Aside from helping your house stand apart from the others, there’s a pretty practical purpose that’s well served by adding such a feature to your home – especially if yours happens to be a house name out away from the well ordered town or city centre: deliveries. With the growth of online purchases creating increasing home deliveries, having a distinctive sign ensures that a delivery driver won’t easily miss your property. I’ve known many a person living in more rural areas who have had drivers give up trying to find their house. While there’s always the element of drivers getting lost, having your house name or number clearly displayed will always make things easier.

With the array and variety of styles and materials available it’s easy to choose a personalised house sign that adds a touch of style to your house.

When you have limited space and big ideas, your ideal kitchen can seem like an impossible dream. If you have big ambitions but very little room, take a look at these kitchen design ideas that will make the most of your space and make your kitchen work for you.

Walls and ceilings

It may seem odd but making the most of these areas, rather than using the limited surface spaces in your smaller kitchen is guaranteed to make it seem more spacious. A wall mounted rack will save you space in cabinets.

In addition to using the wall space, think about maximising space on the ceiling! Hanging racks for pots and kitchen essentials can be found relatively cheaply (under £50) on both the high street and online. If you want to make it all look more uniform, make sure your pots and pans are all one colour and stick to a theme – otherwise it could look cluttered.

Cupboard doors

Increase the storage capacity of your cupboard by adding accessories to the back of the door. Spaces for items like salt and pepper pots, herbs, spices and canned goods, will keep your surfaces clutter free.

The same is true for your bin – if you can purchase or build a kitchen with a bin integrated to the back of one of the storage cupboards, it will increase the floor space you have for your kitchen design!

An island

Once you’ve made more floor space, you may have enough room for a freestanding island. This offers more surface space and purchasing one that slides away into your existing kitchen cabinets will maximise effectiveness and improve the functionality of a small kitchen.

The illusion of space

If you have the means, it can be a great idea to keep the floor from the adjacent room consistent with that of the kitchen. It will create uniformity and the idea of a larger space.

De-clutter!

On a micro level, simply chucking away any non-essentials such as items you haven’t used for 1-5 years will create space. Although it sounds ridiculously simple, lots of people love to hoard that fondue set that’s never seen the light of day.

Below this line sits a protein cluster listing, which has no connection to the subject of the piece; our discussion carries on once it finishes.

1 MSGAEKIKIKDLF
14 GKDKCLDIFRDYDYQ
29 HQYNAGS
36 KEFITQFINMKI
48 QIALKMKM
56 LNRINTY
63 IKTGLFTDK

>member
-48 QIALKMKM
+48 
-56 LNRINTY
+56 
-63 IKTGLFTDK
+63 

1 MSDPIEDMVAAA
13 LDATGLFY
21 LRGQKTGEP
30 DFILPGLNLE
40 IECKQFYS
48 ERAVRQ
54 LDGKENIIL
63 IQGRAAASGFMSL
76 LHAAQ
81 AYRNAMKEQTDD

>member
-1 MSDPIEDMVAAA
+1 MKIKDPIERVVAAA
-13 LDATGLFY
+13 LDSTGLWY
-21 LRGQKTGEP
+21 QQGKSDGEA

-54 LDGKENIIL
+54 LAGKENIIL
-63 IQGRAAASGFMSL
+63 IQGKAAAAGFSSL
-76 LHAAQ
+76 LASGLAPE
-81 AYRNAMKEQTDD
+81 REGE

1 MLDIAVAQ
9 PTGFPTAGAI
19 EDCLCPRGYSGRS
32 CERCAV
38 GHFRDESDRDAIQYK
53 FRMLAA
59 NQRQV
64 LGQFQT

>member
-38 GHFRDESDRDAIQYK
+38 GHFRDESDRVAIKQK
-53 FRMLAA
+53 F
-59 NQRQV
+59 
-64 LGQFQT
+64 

When faced with a small kitchen, many see the negatives – less space to cook, no room for all the things they currently have and it all seems a bit of a headache. However, using these space saving measures will help and look on the bright side – you can afford to choose higher end materials minus the higher end cost you’d get kitting out a massive kitchen and you still get the same functionality!

 

Everyone knows that exercise benefits you both physically and mentally – but how can you make sure you’re getting enough of it crammed into every week?
The experts recommend you get thirty minutes of moderate activity at least five times a week. Yes, five. It seems like a lot. It is a lot and no, it won’t just happen – so you need to get off your hindy and make a plan.

You need to choose an exercise that is right for you rather than one that makes you want to do the following; a. Vomit b. Give up before you’ve started 3. Throw yourself off the nearest tall object.

If you really, really hate exercise the best activity is start walking. This doesn’t mean going for treks but instead choosing to walk places rather than get in a car. I know it’s tempting to say ‘screw it’, especially when it’s raining but maybe choose a good playlist to listen to while you walk and take your mind off exercising.
You could also try investigating what is on in your local area. Phone around leisure centres or choose a trainer. In my area, there is a really great personal trainer in Tonbridge; so I’m sure you’ll find someone who will support you.

Don’t always assume the gym is the answer – in many instances, it’s not. Where I come from the exercise classes in Sevenoaks, Tonbridge and Tunbridge Wells are a bit hit and miss; the only solution is to try them all out. However, if you hate them – just don’t go again (but make sure you pick something else like a rambling club or similar).

Try to make sure you start gradually and slowly increase the amount you’re doing and the intensity you’re exercising at. There’s no point in doing exercise five times a week for the first week, then burning yourself out so you can’t perform for the next three. Start at twice or even once a week and work your way up to five sessions.
If you’re finding motivation is a real problem then pen the sessions into your diary. That way, ‘being too busy’ isn’t an excuse. You’ve put it in there and dedicated time to it so get on with it!